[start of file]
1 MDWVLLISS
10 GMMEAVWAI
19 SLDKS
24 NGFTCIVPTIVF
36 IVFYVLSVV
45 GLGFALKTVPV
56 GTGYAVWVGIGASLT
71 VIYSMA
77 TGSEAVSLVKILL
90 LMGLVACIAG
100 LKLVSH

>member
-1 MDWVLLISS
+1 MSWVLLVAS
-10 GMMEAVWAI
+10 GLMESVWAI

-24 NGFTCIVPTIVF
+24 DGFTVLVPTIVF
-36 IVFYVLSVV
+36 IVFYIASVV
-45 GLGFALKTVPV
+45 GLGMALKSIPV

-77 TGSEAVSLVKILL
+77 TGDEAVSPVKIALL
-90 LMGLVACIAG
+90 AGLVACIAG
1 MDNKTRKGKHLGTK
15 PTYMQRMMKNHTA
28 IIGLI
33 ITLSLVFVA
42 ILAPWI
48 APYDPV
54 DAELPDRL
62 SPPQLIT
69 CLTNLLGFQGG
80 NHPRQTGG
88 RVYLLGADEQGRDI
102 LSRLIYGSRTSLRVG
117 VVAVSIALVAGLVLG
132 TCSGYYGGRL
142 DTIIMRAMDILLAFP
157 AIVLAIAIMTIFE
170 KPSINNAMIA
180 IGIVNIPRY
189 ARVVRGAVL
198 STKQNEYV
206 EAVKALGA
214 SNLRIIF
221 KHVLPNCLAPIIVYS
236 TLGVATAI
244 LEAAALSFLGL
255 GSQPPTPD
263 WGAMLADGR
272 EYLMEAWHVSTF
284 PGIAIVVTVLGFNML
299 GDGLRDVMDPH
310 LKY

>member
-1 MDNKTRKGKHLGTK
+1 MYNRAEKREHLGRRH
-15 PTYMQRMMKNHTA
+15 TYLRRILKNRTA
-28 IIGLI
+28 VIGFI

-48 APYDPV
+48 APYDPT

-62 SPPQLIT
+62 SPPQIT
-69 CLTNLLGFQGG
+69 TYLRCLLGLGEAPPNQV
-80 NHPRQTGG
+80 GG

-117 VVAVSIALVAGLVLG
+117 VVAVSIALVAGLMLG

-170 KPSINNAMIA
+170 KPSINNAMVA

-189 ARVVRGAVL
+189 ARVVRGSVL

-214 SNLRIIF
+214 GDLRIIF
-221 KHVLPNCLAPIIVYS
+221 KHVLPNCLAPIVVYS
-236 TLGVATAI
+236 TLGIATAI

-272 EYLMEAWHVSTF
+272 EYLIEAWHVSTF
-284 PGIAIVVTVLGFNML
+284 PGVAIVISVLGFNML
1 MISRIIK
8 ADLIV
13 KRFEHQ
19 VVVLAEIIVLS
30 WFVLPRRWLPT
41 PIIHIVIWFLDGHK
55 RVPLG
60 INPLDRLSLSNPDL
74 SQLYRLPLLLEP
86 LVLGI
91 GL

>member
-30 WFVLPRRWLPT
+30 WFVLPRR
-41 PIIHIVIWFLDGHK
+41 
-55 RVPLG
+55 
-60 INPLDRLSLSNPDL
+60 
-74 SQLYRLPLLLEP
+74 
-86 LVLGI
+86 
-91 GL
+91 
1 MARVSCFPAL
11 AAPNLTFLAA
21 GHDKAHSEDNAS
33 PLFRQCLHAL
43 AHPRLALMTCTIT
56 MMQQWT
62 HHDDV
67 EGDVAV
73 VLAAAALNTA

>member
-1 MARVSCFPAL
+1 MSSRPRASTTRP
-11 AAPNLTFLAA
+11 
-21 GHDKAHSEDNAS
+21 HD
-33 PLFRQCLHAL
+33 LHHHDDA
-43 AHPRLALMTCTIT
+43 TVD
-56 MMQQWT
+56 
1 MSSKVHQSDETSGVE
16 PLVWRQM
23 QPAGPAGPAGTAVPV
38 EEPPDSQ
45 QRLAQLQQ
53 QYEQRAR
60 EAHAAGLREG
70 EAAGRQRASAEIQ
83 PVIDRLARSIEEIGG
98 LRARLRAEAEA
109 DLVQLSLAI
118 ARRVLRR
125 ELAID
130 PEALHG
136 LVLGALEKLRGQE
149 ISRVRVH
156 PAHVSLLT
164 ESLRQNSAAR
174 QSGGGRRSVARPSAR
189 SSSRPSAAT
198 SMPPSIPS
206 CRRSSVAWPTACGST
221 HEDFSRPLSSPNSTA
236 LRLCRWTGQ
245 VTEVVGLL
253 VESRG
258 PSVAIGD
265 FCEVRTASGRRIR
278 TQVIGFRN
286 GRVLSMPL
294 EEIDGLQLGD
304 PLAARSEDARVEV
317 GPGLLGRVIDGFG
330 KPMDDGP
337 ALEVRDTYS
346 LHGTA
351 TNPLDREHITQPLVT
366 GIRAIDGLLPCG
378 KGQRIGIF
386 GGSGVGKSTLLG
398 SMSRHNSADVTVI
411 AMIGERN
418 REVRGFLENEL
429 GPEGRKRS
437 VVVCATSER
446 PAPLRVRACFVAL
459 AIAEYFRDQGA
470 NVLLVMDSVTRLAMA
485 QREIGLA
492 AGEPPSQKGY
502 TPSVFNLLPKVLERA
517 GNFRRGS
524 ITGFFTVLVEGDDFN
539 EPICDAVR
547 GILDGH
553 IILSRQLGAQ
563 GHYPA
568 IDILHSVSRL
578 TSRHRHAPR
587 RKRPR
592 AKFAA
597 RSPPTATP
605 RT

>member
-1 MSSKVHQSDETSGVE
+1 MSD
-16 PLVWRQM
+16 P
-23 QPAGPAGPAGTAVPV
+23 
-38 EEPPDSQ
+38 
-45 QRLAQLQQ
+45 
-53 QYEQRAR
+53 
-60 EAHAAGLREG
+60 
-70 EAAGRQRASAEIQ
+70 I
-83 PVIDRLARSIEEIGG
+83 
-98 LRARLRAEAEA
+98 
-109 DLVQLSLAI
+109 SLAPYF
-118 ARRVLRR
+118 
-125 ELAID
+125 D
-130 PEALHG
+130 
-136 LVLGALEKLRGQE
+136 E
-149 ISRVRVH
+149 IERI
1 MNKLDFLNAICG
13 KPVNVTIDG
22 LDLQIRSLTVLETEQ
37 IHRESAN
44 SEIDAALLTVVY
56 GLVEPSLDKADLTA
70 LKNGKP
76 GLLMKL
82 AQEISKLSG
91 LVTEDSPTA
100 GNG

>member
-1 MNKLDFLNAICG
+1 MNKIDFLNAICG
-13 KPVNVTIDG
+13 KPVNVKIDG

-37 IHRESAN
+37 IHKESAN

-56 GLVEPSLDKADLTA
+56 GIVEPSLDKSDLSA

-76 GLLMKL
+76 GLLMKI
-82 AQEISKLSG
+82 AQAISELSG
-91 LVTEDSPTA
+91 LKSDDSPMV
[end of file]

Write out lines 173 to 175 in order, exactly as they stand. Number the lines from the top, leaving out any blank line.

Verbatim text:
351 TNPLDREHITQPLVT
366 GIRAIDGLLPCG
378 KGQRIGIF